Open Mic Season at the Station?

Open Mic Season at the Station?


It’s open mic season at the station. You have jocks constantly goosing the mic processors to get that big voice at the expense of everything else. Double the fun if they’re setting the mic processor to the studio monitor instead of off-air. Even if what’s coming out the other end is halfway decent, you can be sure all that will change by the end of one announcer’s shift and into the next.

Not that you have to wait, because between shifts, the music is running hotter than it ever has now that it’s butting hard up against the now default 0 dBfs reference. Which means your jocks only want to up the ante more and, well, you know what a vicious cycle it is.

We feel your pain. We talked to our own Steve Dove, Wheatstone’s Minister of Algorithms and all around cool guy who’s been a soundman for bands such as Jethro Tull, about the M1, M2 and specifically our new M4-IP four-channel mic processor and how it can help with these problems.

For starters, he said, all internal processing in the M4-IP runs at 96 kHz, so the audio quality comes through despite heavy-handed compression settings, especially at the higher end of the vocal range. Processing at this “super-rate” essentially bypasses all the heroics typically required of the processor to accurately calculate for the digital filters in the top octave (say, 10 kHz up). By running the internal processing at 96 kHz (and then stepping down to 48 kHz), the MP4-IP effectively blows right past the problem. Or, as Steve puts it, “The nettlesome top octave is now in inaudible-land, without affecting EQ characteristics.”

Particularly with peak-sensing detectors such as in limiters or fast compressors, certain spot frequencies, sub-multiples of the sample rate, can suffer serious detection inaccuracies to the point of rendering the protection limiter useless.  “Running these dynamics at a super-rate forces the worst of these 'black holes' an octave up and generally out of harm's way, with any remaining stragglers far easier to contain,” according to Steve.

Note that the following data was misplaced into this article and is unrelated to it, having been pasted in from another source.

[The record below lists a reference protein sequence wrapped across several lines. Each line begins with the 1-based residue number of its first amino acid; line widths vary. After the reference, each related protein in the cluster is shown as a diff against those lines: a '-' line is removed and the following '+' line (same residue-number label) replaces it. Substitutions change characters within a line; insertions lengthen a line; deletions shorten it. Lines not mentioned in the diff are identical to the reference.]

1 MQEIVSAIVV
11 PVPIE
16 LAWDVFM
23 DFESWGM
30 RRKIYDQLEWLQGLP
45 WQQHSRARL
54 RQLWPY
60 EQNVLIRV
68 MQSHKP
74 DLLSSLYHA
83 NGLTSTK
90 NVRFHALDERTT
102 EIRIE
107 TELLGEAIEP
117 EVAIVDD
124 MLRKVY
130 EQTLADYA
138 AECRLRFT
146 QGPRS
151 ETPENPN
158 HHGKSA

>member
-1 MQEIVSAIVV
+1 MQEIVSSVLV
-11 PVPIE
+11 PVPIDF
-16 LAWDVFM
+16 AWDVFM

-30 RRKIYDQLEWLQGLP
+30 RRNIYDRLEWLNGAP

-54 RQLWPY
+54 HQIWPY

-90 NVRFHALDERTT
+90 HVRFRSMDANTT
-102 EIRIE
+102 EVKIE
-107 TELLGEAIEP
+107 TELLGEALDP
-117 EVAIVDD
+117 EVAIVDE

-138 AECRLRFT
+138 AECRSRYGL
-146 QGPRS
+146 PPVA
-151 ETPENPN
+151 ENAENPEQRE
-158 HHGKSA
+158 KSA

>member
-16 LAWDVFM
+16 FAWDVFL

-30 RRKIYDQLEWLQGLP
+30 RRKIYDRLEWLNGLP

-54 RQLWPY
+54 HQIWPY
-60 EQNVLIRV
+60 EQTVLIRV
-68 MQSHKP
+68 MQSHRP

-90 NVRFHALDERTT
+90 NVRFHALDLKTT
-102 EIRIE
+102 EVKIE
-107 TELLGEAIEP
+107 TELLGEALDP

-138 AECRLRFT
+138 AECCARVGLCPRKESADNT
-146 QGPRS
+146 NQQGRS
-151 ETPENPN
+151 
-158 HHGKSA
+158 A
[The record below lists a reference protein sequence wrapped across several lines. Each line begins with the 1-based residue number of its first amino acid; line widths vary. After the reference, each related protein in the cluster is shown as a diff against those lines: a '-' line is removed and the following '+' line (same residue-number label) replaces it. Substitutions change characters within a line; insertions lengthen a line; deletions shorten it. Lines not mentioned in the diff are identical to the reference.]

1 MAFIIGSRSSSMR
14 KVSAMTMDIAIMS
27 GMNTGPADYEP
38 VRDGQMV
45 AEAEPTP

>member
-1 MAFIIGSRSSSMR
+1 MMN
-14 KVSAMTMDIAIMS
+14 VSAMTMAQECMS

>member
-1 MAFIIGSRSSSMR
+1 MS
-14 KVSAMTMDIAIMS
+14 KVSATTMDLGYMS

And speaking of protection limiter, there’s one on the outputs of all four mic processors in the M4-IP.  “So if you do end up with a screamer in the studio, you have another 12 dB of headroom that’s under the control of dynamics – it’s peak limited, to keep things nice and smooth and under control,” commented Steve.

As for compression, underlying the M4-IP’s compressor itself is a slow-rate AGC, which allows both level correction and more rapid compression effects simultaneously.  The sidechain is subtly filtered to avoid bass build-up, pumping, and other sonic undesirables.

Any slightly sibilant voice won’t get past the M4-IP’s de-esser, either. Far from just a button on the unit, the de-esser in the M4-IP has a full range of control, including threshold (where it decides enough 'ess' is enough), the center frequency, and the recovery time.  The M4-IP’s de-esser attenuates only the frequency range sensed, unlike the wholesale broadband attenuation of many other units; this makes its action much less obvious.

To do all this and more requires tremendous headroom, and the M4-IP has it in spades. Each of the four mic processors in the M4-IP has 32 dB of input headroom  - comparable with the best recording consoles and more than enough for any processing you need to do, and then some.

It’s worth noting that all this starts with a very quiet preamp. (You can actually put a ribbon microphone in front of the M4-IP, it’s so dang quiet.) Actually, that’s four very quiet preamps. The M4-IP is four separate mic processors in one rackmount unit, each with EQ and dynamic features such as expansion to help control room noise, for example. It has all the important features, like phase inversion and phantom power for condenser mics, and individually switchable in high-pass and low-pass filters to boot. A phase rotator helps the peak-to-average ratio for downstream processing. In fact, Steve suggests that you do phase rotating at the mic processor rather than in an air-chain processor for better overall consistency.

These are just a few reasons why the M4-IP won a Pick Hit award at NAB 2013. You can see Steve’s presentation video here.

And the thing is, this small unit holds four mic processors for all the jocks on your list. Did we mention this is all inside a 1RU WheatNet-IP box, or BLADE, which means the signals automatically enter the WheatNet-IP audio over IP network to be picked up anywhere? Any other signals in the system can be routed in, too. As a BLADE, it has two software mixers, which allow you to, say, bring up the principal microphone on one fader on the console and still be able to do a sub-mix of another three coming up on another fader or even another console.

We can’t promise the M4-IP will solve all your jock problems, but it’ll take care of a few anyway.

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